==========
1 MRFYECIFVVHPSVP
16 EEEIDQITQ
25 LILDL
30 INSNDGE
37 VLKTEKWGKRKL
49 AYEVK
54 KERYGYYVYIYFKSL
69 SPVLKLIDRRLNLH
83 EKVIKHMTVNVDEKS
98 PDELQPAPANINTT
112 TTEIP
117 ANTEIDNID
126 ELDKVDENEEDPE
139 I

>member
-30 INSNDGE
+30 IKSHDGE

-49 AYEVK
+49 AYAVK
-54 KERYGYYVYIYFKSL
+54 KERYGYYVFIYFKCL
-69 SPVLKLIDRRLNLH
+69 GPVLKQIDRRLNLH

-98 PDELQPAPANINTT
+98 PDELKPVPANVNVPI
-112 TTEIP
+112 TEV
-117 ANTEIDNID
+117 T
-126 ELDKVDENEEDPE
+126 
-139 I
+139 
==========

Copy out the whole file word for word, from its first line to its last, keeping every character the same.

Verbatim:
1 MRFYECIFVVHPSVP
16 EEEIDQITQ
25 LILDL
30 INSNDGE
37 VLKTEKWGKRKL
49 AYEVK
54 KERYGYYVYIYFKSL
69 SPVLKLIDRRLNLH
83 EKVIKHMTVNVDEKS
98 PDELQPAPANINTT
112 TTEIP
117 ANTEIDNID
126 ELDKVDENEEDPE
139 I

>member
-30 INSNDGE
+30 IKSHDGE

-49 AYEVK
+49 AYAVK
-54 KERYGYYVYIYFKSL
+54 KERYGYYVFIYFKCL
-69 SPVLKLIDRRLNLH
+69 GPVLKQIDRRLNLH

-98 PDELQPAPANINTT
+98 PDELKPVPANVNVPI
-112 TTEIP
+112 TEV
-117 ANTEIDNID
+117 T
-126 ELDKVDENEEDPE
+126 
-139 I
+139 